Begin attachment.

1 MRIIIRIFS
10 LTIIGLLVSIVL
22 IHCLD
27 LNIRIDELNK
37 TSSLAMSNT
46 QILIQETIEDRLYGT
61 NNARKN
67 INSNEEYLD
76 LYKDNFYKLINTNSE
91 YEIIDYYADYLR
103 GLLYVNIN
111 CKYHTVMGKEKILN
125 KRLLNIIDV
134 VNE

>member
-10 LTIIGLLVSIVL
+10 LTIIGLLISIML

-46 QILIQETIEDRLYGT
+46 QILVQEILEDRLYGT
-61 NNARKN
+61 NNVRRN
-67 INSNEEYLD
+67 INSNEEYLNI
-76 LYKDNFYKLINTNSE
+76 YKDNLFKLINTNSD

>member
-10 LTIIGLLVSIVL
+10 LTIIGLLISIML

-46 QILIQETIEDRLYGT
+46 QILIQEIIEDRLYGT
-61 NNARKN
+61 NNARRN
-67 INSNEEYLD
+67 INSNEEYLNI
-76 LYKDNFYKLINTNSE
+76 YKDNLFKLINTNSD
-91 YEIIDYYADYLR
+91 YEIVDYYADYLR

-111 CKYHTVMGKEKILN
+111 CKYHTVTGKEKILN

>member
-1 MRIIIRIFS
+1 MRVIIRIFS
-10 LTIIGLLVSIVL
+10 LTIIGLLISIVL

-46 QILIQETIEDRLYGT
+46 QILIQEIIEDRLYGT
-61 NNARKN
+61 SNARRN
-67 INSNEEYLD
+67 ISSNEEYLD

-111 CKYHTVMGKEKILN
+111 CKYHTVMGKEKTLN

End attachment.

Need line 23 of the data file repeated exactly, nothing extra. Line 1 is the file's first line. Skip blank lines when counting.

+67 INSNEEYLNI